Irby then filed his notice of appeal. The Florida Director countered in the trial court by filing a motion to dismiss Irby's appeal because of a failure to meet the requirements of Code Ann. 6-806 in that the transcript of evidence was not filed within thirty days from the filing of the notice of appeal nor had the time been extended as provided by Code Ann. 6-804. The record discloses that the trial judge assigned a hearing on his motion to dismiss. Nothing further appearing we assume no action was taken by the trial court on this dismissal motion.
In our court the appellee has filed another motion to dismiss the appeal. This is on two grounds. The first is that Irby failed to file a petition for review of the order of the Georgia Department of Public Safety within the four-day period provided by the law then in effect. This was the same ground for dismissal urged below by oral motion and which the court had denied with a recital in the order of the facts on which he had based his ruling. The transcript of evidence which was not filed within the statutory thirty-day period but is in the record on appeal discloses that testimony concerning this question was the only evidence presented. The second ground for dismissal was the failure to file the transcript of evidence within the thirty-day period or obtain an extension within that statutory period.
1. We overrule both grounds of the motion by appellee to dismiss this appeal. As to that ground based upon the ruling made below by the trial judge on the motion to dismiss the appeal from the ruling of the Department of Public Safety within four days we note that appellee did not file either a cross appeal or an independent appeal as to this adverse ruling. Code Ann. 6-803 provides for a cross appeal or an independent appeal in order for an appellee to present for adjudication errors on rulings by the trial court adversely affecting appellee.
Counsel for the Florida Director argues that in again making this motion as a part of the motion to dismiss the appeal that it does so on the basis that the trial court did not have jurisdiction and this Court of Appeals would have "no greater or independent jurisdiction of the case, and the trial court having refused to dismiss the case it is this Court's unavoidable duty to do so." (Brief in Support of Motion, Page 4). Counsel's argument cites Lane v. Morrison, 226 Ga. 526 (175 SE2d 830) as the authority for this contention. That case and similar cases exemplified by Drury v. City of Woodbine, 96 Ga. App. 158 (1) (99 SE2d 550) deal with the duty incumbent upon the reviewing court to consider the question othe appellate court's jurisdiction to consider the appeal and are therefore not applicable.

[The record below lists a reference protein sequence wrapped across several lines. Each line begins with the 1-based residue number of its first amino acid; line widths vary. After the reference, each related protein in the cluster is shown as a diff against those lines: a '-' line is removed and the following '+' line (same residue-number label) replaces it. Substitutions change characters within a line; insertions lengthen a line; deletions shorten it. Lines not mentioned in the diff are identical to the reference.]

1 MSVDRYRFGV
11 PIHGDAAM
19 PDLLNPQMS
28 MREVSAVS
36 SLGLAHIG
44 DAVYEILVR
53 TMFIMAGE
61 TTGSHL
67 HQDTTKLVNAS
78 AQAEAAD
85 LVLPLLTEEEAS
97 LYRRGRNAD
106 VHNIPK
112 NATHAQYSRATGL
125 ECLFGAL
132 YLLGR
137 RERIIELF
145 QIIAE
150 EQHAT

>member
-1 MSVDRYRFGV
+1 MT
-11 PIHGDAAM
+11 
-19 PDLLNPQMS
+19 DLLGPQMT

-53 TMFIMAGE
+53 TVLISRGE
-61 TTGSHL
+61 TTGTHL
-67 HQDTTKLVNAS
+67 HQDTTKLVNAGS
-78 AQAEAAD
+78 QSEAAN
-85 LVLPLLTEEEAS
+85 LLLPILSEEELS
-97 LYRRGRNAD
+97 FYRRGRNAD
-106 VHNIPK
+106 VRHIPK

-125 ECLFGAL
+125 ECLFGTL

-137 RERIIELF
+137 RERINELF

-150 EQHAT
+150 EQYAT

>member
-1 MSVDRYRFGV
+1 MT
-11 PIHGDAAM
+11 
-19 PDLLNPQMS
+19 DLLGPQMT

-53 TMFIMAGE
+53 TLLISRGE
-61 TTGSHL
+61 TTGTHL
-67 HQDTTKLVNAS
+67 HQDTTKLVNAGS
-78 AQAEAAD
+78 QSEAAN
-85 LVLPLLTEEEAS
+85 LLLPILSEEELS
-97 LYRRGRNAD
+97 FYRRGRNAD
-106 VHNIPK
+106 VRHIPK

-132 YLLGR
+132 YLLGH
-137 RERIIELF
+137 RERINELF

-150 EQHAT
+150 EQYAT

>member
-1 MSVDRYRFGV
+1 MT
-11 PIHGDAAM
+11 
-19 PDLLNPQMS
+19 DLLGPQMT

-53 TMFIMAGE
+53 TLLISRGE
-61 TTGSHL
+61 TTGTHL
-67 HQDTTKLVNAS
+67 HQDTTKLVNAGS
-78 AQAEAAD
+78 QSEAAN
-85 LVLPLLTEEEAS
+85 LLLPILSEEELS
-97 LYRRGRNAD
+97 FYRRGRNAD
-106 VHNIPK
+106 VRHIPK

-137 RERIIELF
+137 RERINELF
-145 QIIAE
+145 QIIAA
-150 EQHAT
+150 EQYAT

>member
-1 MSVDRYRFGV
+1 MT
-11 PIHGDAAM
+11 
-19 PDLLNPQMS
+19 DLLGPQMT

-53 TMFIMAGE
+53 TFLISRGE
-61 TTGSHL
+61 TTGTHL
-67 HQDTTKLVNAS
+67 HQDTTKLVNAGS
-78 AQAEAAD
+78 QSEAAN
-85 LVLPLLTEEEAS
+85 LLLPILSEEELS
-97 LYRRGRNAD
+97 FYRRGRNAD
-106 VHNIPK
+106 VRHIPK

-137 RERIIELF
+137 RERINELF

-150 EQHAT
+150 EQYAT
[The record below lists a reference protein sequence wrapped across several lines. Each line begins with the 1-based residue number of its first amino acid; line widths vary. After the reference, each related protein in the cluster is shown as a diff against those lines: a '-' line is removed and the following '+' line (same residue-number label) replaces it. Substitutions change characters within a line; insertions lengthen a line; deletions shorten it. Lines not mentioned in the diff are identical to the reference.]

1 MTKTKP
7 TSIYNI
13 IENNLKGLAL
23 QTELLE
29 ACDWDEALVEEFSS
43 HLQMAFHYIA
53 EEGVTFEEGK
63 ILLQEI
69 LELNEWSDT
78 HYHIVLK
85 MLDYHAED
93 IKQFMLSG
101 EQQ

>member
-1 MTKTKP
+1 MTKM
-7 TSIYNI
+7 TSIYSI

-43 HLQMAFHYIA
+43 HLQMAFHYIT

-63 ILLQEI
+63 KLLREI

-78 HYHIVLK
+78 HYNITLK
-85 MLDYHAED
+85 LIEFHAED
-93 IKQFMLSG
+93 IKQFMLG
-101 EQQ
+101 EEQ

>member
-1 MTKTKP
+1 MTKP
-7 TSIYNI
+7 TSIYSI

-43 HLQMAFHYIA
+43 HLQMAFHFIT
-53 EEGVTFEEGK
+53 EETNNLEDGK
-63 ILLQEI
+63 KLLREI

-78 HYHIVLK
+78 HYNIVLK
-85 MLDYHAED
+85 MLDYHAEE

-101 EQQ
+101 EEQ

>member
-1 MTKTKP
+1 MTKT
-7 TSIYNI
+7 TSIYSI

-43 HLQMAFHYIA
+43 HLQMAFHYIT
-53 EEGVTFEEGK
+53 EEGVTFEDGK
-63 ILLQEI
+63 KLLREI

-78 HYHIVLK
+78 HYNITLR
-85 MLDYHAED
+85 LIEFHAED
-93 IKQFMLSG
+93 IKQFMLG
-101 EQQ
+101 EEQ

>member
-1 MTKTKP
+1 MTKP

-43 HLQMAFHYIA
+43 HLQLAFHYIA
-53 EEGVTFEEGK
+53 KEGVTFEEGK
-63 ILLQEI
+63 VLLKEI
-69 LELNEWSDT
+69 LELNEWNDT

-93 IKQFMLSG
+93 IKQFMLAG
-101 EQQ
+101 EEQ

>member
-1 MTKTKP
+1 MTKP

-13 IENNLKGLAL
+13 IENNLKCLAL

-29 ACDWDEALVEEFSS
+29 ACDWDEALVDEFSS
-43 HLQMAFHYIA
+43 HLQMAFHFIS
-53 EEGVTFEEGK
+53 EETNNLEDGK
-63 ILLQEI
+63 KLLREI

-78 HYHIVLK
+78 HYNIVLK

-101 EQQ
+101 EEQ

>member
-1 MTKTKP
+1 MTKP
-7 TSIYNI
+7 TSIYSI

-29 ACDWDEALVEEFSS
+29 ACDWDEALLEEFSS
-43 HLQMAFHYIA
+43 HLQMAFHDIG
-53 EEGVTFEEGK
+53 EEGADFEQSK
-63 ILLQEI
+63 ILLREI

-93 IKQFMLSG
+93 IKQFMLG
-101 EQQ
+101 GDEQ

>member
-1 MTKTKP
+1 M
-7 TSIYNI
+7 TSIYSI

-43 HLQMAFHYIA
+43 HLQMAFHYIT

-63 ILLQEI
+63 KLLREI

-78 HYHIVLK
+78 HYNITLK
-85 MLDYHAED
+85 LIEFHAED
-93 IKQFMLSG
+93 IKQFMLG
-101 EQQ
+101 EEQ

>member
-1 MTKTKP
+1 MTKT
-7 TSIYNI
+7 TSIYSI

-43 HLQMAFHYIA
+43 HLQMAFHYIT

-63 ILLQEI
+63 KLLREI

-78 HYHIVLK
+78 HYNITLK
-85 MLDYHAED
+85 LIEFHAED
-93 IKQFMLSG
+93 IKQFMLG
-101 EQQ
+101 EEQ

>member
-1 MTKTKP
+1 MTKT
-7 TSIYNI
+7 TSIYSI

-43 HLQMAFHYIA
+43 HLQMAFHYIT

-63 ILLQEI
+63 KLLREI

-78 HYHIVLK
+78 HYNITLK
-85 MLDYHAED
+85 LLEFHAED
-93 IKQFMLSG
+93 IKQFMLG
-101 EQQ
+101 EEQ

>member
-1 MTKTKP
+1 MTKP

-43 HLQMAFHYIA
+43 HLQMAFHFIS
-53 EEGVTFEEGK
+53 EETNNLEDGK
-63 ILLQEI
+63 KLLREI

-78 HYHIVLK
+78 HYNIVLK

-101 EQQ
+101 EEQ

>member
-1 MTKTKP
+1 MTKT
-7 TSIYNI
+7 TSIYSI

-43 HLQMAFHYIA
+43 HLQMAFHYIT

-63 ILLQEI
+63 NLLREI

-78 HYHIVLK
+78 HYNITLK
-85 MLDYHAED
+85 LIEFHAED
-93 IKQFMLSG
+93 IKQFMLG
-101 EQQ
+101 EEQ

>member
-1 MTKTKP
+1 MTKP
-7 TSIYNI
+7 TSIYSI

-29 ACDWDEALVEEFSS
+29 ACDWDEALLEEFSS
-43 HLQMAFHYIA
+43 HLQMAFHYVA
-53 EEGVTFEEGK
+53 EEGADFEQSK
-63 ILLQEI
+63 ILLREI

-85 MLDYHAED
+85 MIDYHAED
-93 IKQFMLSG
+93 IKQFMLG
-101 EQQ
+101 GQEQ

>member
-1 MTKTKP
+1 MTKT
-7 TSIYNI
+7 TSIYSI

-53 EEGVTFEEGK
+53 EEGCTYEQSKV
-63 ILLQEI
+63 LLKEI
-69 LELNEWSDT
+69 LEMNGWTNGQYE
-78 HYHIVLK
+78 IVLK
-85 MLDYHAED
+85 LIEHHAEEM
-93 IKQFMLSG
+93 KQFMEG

Similarly, Gray v. Gray, 229 Ga. 460 (192 SE2d 334) and the citations therein do not apply to the case at bar. In those cases the parties sought to confer jurisdiction by consent which cannot be done when the court has no jurisdiction of the subject matter. When such lack of jurisdiction is discovered, the appellate court must ex mero motu reverse the judgment. In the instant case the court had jurisdiction of the subject matter. The point that was raised and considered by the trial court was the timeliness of the filing of the appeal. It is true that the appeal to the superior court here was required to be filed within the period prescribed by statute in order to confer jurisdiction of that specific appeal. But the subject matter of that appeal was within the court's authority. When appellee's dismissal motion was made the judge was called upon to decide if the filing met the statutory four-day requirement. He made his ruling thereon adversely to the Florida Director. But no cross appeal nor independent appeal was filed to that adverse ruling.
In the absence of an enumeration of error on the trial judge's ruling which is now sought to be attacked we do not have the right to consider the question of its correctness. See Hess Oil &c. Corp. v. Nash, 226 Ga. 706, 709 (177 SE2d 70).
2. The other ground of the motion for dismissal of the appeal relies upon the failure of the appellant to file a transcript of evidence within thirty days after filing of the notice of appeal and without applying for an extension of time as provided in Code Ann. 6-804. This same point was raised in the trial court as is permitted even though such motion is filed after the notice of appeal. Gilmore v. State, 127 Ga. App. 249 (193 SE2d 219). The record here indicates that the trial judge assigned a date for hearing on this motion but does not disclose that such hearing was held or that the trial court ruled on this motion. The appellate court therefore has the right to pass upon this ground de novo as it was not considered by the trial judge. See McDonald v. Rogers, 229 Ga. 369 (191 SE2d 844).